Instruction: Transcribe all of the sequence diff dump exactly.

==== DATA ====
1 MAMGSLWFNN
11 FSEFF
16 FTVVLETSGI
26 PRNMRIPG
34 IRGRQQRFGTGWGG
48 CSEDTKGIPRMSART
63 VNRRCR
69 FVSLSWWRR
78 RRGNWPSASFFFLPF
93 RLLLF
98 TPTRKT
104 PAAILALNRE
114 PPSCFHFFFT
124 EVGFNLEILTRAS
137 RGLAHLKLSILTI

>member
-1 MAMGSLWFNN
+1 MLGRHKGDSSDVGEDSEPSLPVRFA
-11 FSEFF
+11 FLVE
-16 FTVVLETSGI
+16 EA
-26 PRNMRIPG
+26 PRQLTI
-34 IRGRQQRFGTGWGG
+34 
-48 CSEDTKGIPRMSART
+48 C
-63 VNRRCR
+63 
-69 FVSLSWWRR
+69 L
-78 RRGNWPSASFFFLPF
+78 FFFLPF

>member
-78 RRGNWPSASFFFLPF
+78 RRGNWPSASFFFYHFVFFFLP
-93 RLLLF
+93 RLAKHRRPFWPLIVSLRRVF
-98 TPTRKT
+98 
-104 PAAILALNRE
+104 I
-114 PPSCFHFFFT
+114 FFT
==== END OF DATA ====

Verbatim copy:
1 MAMGSLWFNN
11 FSEFF
16 FTVVLETSGI
26 PRNMRIPG
34 IRGRQQRFGTGWGG
48 CSEDTKGIPRMSART
63 VNRRCR
69 FVSLSWWRR
78 RRGNWPSASFFFLPF
93 RLLLF
98 TPTRKT
104 PAAILALNRE
114 PPSCFHFFFT
124 EVGFNLEILTRAS
137 RGLAHLKLSILTI

>member
-1 MAMGSLWFNN
+1 MLGRHKGDSSDVGEDSEPSLPVRFA
-11 FSEFF
+11 FLVE
-16 FTVVLETSGI
+16 EA
-26 PRNMRIPG
+26 PRQLTI
-34 IRGRQQRFGTGWGG
+34 
-48 CSEDTKGIPRMSART
+48 C
-63 VNRRCR
+63 
-69 FVSLSWWRR
+69 L
-78 RRGNWPSASFFFLPF
+78 FFFLPF

>member
-78 RRGNWPSASFFFLPF
+78 RRGNWPSASFFFYHFVFFFLP
-93 RLLLF
+93 RLAKHRRPFWPLIVSLRRVF
-98 TPTRKT
+98 
-104 PAAILALNRE
+104 I
-114 PPSCFHFFFT
+114 FFT